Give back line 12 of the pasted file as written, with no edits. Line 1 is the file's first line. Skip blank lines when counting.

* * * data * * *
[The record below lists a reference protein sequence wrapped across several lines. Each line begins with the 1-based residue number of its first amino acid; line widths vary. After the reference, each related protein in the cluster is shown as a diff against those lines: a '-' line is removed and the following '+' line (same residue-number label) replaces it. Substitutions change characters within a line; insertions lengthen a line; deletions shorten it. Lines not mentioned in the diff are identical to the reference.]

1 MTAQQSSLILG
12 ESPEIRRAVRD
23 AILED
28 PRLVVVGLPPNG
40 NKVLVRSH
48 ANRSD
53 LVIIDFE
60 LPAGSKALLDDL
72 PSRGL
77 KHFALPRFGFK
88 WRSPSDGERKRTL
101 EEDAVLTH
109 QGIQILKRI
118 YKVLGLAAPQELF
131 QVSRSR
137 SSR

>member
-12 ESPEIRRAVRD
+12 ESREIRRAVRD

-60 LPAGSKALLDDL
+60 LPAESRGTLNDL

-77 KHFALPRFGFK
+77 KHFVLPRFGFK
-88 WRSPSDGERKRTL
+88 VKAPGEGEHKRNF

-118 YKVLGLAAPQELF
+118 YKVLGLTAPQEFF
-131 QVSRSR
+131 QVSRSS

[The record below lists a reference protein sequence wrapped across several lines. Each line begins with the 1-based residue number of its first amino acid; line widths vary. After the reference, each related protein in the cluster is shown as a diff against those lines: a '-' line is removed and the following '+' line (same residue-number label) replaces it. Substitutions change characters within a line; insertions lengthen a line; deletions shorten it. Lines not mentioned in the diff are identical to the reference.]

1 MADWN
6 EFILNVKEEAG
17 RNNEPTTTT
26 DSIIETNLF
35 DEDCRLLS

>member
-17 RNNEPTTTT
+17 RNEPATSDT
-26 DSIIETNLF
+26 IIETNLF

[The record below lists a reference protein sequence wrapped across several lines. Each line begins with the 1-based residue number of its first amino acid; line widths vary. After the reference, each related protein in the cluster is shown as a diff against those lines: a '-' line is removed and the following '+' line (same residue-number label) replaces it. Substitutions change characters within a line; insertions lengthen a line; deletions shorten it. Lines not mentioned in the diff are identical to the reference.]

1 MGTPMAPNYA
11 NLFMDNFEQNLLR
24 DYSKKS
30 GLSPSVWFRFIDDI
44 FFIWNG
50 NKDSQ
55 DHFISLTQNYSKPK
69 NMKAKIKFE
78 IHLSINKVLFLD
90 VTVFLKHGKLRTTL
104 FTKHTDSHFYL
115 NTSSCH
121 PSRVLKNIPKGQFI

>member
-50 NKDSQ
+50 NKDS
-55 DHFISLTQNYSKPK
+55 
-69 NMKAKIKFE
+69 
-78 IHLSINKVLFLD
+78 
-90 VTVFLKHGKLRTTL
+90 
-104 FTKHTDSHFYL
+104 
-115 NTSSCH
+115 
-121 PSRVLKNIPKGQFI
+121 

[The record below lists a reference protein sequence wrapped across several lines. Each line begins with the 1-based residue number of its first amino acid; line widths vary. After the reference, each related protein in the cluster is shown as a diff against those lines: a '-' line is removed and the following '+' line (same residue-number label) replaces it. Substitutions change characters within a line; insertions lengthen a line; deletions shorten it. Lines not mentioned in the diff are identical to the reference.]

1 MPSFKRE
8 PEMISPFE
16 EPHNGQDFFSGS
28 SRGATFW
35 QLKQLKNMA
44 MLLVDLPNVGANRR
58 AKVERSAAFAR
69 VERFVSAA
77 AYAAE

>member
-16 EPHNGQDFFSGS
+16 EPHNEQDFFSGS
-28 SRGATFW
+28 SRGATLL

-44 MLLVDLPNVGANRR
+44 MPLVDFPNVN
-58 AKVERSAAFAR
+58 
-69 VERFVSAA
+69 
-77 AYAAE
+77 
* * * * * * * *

88 WRSPSDGERKRTL